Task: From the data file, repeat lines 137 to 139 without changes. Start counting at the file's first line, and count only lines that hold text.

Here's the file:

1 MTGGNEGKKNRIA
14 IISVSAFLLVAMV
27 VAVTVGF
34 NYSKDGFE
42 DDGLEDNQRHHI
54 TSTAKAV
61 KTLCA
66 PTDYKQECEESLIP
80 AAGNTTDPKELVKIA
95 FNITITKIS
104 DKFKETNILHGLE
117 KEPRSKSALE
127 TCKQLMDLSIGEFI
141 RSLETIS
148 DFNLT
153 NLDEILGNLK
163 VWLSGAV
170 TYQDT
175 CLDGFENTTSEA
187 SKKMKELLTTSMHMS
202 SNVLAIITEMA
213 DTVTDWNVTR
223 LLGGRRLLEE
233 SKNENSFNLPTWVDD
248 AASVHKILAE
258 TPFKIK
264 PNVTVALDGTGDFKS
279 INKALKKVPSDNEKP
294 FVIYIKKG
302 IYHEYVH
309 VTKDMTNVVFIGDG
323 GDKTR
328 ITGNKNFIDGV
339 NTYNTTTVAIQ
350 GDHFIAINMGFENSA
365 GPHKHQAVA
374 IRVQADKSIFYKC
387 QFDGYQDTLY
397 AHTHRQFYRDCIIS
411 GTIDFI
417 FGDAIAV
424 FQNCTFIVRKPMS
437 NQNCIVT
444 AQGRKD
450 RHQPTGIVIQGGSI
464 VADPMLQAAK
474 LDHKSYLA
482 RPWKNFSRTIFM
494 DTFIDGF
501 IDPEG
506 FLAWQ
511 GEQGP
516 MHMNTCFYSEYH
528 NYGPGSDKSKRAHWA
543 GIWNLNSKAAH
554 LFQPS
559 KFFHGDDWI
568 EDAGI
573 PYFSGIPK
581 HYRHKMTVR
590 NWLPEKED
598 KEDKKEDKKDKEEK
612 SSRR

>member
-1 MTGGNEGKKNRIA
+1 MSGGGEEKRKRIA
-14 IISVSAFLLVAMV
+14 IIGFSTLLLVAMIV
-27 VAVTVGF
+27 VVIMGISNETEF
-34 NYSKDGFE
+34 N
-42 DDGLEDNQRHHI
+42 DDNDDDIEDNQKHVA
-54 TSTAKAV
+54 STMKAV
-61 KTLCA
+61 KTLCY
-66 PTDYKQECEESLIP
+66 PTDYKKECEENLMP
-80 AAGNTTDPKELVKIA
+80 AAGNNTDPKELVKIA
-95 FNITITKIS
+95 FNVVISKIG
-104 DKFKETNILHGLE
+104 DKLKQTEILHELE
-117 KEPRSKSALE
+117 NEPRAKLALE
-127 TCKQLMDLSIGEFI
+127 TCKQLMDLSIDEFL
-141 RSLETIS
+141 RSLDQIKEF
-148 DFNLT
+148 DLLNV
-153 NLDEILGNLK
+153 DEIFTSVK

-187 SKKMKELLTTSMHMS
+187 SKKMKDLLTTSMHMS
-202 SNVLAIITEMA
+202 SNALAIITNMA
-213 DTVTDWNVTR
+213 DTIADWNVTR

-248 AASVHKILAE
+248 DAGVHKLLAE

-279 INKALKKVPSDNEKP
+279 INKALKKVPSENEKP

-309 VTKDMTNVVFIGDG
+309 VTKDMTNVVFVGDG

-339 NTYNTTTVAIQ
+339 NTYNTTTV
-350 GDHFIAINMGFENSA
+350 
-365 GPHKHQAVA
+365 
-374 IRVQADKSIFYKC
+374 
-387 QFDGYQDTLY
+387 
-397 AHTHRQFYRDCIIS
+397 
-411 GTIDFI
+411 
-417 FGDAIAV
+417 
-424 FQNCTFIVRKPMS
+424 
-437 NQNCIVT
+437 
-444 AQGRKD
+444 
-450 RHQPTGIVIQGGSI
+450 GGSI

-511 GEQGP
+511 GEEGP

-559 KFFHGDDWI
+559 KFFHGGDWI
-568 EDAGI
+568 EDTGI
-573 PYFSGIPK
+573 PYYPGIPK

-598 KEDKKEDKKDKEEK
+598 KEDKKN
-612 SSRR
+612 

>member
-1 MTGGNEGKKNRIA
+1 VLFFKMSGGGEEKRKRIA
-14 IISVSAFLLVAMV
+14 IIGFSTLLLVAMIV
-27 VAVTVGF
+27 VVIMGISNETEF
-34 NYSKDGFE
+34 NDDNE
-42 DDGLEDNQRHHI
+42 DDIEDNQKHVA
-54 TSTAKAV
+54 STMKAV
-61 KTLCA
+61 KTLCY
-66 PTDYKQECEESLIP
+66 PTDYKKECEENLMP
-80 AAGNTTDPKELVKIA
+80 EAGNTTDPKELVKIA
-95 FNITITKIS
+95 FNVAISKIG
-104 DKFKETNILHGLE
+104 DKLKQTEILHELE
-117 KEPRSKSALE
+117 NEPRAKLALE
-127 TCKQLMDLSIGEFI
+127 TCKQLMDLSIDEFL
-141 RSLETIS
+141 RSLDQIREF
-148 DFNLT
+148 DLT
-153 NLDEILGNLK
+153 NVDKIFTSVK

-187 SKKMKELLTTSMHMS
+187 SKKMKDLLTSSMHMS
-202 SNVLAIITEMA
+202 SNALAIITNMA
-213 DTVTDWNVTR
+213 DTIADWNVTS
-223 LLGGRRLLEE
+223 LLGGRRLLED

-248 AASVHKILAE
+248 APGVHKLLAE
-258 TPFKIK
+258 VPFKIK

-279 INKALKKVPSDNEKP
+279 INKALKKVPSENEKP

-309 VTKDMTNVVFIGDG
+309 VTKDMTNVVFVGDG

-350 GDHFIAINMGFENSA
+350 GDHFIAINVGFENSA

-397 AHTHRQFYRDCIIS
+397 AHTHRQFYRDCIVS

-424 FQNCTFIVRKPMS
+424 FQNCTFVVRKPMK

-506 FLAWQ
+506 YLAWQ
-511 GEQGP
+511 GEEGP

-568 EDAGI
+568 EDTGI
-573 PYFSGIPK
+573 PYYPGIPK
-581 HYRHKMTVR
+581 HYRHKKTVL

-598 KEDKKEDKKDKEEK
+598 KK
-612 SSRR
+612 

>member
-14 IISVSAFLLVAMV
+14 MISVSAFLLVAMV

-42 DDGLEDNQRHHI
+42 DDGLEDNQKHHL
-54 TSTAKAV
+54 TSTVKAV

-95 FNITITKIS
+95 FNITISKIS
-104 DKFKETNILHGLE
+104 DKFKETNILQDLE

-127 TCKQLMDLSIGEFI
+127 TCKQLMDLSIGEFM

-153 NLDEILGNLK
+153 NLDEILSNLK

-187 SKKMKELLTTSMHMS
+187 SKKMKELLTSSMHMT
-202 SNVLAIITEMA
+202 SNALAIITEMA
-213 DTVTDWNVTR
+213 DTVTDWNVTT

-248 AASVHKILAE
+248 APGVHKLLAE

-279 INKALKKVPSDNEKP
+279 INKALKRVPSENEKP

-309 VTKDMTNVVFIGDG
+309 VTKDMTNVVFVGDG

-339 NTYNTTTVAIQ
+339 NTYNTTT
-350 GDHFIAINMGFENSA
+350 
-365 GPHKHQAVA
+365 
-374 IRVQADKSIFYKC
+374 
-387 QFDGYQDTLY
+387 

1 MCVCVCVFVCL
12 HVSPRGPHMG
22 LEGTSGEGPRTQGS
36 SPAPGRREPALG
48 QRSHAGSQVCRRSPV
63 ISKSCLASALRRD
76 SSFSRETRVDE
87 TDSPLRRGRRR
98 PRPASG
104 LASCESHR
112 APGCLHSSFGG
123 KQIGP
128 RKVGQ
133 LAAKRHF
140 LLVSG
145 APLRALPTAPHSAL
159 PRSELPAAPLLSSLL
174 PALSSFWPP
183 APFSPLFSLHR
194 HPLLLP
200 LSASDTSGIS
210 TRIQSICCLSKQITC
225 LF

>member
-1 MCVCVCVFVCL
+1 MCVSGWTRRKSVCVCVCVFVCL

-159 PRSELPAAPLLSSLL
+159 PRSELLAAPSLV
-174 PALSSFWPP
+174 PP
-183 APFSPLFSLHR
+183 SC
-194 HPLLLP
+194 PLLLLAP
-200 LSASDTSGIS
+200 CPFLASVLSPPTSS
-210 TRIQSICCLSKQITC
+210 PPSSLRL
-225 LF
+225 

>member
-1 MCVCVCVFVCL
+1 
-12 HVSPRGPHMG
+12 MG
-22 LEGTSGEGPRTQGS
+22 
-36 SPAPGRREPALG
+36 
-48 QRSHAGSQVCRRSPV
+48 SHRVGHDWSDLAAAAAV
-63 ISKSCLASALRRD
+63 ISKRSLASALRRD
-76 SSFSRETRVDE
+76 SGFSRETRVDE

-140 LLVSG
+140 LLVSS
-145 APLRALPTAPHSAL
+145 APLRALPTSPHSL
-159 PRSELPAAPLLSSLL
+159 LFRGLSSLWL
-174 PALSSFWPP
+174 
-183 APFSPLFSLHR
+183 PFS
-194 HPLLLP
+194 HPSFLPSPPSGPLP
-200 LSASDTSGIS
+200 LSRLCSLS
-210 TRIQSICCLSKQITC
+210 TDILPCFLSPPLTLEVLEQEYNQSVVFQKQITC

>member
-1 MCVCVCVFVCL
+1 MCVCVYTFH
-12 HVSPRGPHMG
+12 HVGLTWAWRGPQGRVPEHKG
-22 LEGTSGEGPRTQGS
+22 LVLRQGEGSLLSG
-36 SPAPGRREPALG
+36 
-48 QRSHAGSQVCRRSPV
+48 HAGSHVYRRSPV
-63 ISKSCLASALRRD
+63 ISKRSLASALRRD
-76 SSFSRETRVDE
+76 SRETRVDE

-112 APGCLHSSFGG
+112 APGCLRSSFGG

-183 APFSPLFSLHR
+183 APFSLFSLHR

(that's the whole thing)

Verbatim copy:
-568 EDAGI
+568 EDTGI
-573 PYFSGIPK